baki netflix
Photo credit: Netflix

Baki is actually a very long running manga and anime franchise that started way back in 1991.Based on the manga of the same name, Baki is the third anime adaptation of the character. The first adaptation was called Baki the Grappler and ran for 24 episodes in 2001. The second series, Grappler Baki: Maximum Tournament, premiered later that same year and covered a different fighting saga. Finally, in 2018 Baki was again reborn via Netflix.


Baki Hanma is a teen and is training to be a great fighter, even greater than the best fighter in the world which is his father, Yujiro Hanma. Baki is undergoing intensive training and is being praised for his skills which somehow the word reaches every bad villain on death row and they all make it their duty to challenge him. Now, these aren’t your typical villains that are just badass and tough. They all make it their duty to escape death row and make it a mission to find Baki to fight him.


This series is over the top. From Baki’s sheer power causing anyone weak around him to tremble uncontrollably, to the five convicts who escape death row in flashy, violent showcases, the series establishes right away what audiences should expect. This isn’t a series for anyone looking for real logic, or heartfelt drama. Most of Baki is predicated around insane fights, with increasingly insane mechanics, abilities, twists and turns, that seek to continually one up itself.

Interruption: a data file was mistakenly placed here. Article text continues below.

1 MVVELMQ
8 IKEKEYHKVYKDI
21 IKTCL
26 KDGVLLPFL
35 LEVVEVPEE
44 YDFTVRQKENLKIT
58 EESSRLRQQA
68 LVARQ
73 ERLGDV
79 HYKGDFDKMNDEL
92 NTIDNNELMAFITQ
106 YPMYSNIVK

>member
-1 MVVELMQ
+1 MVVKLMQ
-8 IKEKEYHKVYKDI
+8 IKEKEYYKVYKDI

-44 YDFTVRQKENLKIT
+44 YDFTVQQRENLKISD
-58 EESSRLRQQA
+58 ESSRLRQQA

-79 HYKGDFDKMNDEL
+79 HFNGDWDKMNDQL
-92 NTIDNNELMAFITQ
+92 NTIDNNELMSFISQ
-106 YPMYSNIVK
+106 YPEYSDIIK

Courtesy of Netflix

The simplistic plot progression isn’t exactly offset by the thin characters, most of whom are simply embodiments of the overarching philosophy of their chosen martial art. Again, this isn’t necessarily a bad thing on its own, but in conjunction with such a rote format, there’s nothing to really latch onto with Baki beyond the facile face-punching pleasures that amount from stuffing a show so full of ciphers.

What does Baki bring to the table? At least for someone new to this series, it only brings a lot of muscles and a flavorless anime dude who’s great for greatness’ sake.

Being a show titled Baki, our titular character doesn’t get a single full fight in these first 13 episodes. This gives Baki this very strange feeling, of a series that has moved past its main character or is drawing things out in order to save the ‘best for last.’ It’s also a hallmark of a long running series, where attention is gradually shifted to side characters because overtime there becomes less interesting stuff to do with the main character, or the author feels like giving audiences a break by letting the smaller characters have a chance to shine on their own. This leaves Baki in an unfortunate situation of acting as a jumping on point for viewers out of sheer in-access to the rest of the franchise.